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The presentation was delivered at the pre-meeting of the RDA Interest Group on Agricultural Data (IGAD) in Berlin on 19/3/2018.
The presentation illustrates the findings of a gap analysis study on weather data standards under the lens of the FAIR principles.
Data standards and vocabularies can be assessed against the FAIR principles: after all, the FAIR principles recommend that “(meta)data use vocabularies that follow FAIR principles”.
The GODAN Action project created a map of data standards relevant for food and agriculture and did a first gap analysis focusing on weather data. GODAN Action is a three year project to enable data users, producers and intermediaries to engage effectively with open data and maximize its potential for impact in the agriculture and nutrition sectors.
The criteria used for the gap analysis were organized in four categories: (a) fitness for purpose, (b) adoption, c) usability and (d) openness. The criteria in the latter two categories can be used for an assessment of the standards against the FAIR principles, as they all try to measure to what extent the standards are findable (is it available on the web? Is it annotated?), accessible (is it maintained? Is it referenceable?), interoperable (is it available in more formats? Is it machine-readable? Is it semantic, referenceable, linked?) and reusable (does it have a clear license?).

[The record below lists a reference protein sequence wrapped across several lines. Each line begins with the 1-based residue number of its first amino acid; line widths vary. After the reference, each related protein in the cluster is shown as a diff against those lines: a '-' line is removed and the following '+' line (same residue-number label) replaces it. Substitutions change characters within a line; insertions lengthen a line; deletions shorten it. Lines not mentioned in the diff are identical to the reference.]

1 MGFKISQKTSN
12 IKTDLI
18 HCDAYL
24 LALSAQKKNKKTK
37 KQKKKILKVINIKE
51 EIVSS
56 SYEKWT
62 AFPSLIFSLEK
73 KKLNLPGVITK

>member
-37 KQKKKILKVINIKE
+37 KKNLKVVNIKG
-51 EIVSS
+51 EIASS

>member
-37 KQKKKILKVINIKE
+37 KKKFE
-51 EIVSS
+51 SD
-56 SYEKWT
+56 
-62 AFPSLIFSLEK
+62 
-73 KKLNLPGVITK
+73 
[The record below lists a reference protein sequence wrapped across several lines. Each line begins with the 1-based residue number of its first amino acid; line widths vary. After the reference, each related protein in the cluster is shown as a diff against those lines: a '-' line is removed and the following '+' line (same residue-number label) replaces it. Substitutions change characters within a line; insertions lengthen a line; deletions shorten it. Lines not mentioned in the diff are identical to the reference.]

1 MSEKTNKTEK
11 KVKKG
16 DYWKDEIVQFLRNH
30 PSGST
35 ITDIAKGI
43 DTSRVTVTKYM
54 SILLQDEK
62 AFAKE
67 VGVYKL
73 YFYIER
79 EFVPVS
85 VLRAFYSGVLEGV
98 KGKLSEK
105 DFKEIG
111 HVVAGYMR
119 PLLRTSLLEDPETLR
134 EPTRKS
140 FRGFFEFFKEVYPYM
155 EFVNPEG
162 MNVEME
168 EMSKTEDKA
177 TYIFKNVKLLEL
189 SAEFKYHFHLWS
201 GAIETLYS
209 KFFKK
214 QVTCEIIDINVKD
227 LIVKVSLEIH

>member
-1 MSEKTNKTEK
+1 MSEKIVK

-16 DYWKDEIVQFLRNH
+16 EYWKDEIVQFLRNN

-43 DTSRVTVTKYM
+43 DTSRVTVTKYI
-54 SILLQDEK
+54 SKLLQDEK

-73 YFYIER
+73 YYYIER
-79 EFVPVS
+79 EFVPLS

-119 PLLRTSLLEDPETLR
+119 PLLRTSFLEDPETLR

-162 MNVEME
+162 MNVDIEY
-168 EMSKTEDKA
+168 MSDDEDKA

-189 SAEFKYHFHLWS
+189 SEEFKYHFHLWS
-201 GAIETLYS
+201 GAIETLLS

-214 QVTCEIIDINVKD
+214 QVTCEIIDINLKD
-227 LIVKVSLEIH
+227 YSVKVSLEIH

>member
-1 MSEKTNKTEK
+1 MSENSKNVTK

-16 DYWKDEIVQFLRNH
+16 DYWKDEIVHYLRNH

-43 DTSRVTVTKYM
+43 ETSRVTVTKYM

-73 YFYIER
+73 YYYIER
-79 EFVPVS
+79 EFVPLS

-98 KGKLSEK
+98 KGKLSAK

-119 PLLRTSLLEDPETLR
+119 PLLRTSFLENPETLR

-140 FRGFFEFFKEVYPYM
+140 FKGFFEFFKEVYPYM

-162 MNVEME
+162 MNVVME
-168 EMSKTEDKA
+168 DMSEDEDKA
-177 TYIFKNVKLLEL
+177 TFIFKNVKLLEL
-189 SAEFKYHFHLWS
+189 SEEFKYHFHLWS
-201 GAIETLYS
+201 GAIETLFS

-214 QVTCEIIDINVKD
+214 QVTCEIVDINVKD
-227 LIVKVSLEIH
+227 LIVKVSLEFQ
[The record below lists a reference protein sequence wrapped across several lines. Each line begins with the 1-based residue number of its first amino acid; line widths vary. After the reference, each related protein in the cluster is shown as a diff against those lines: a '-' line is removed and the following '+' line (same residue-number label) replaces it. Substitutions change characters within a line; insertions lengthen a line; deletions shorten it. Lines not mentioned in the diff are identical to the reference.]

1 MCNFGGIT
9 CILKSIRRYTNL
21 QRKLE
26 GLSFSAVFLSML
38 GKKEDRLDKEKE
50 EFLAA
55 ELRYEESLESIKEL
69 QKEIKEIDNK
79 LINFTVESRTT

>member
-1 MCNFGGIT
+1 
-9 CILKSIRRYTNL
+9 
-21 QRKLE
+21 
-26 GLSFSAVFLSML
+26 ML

However, even more important is the extent to which a data standard or vocabulary contributes to making data that adopts it more FAIR. In some contexts and for some users (data providers, intermediaries) the FAIRness of the standards themselves is very relevant, while for other users (service providers, end users) the FAIRness of the produced data is what matters.
While it’s implied that the use of FAIR vocabularies and data standards contributes to the “I” in FAIR, certain vocabularies help data also with the “F” (e.g. vocabularies that have properties for identifiers, vocabularies that have dataset metadata), “A” (e.g. vocabularies that have properties for procotols) and “R” (e.g. vocabularies that describe licensing and provenance).
The presentation gives some examples of these assessments applied to different types of weather data standards.